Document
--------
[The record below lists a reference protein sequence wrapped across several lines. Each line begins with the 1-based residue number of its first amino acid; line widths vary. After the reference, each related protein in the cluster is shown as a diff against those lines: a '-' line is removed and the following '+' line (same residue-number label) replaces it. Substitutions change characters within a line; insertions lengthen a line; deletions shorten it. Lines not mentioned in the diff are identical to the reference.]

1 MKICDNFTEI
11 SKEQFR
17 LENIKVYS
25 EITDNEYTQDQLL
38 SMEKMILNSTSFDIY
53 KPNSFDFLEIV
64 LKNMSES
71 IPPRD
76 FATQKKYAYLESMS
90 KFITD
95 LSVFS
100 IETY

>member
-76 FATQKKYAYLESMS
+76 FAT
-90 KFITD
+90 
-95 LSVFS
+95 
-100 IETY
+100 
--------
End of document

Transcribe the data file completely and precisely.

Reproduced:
[The record below lists a reference protein sequence wrapped across several lines. Each line begins with the 1-based residue number of its first amino acid; line widths vary. After the reference, each related protein in the cluster is shown as a diff against those lines: a '-' line is removed and the following '+' line (same residue-number label) replaces it. Substitutions change characters within a line; insertions lengthen a line; deletions shorten it. Lines not mentioned in the diff are identical to the reference.]

1 MKICDNFTEI
11 SKEQFR
17 LENIKVYS
25 EITDNEYTQDQLL
38 SMEKMILNSTSFDIY
53 KPNSFDFLEIV
64 LKNMSES
71 IPPRD
76 FATQKKYAYLESMS
90 KFITD
95 LSVFS
100 IETY

>member
-76 FATQKKYAYLESMS
+76 FAT
-90 KFITD
+90 
-95 LSVFS
+95 
-100 IETY
+100 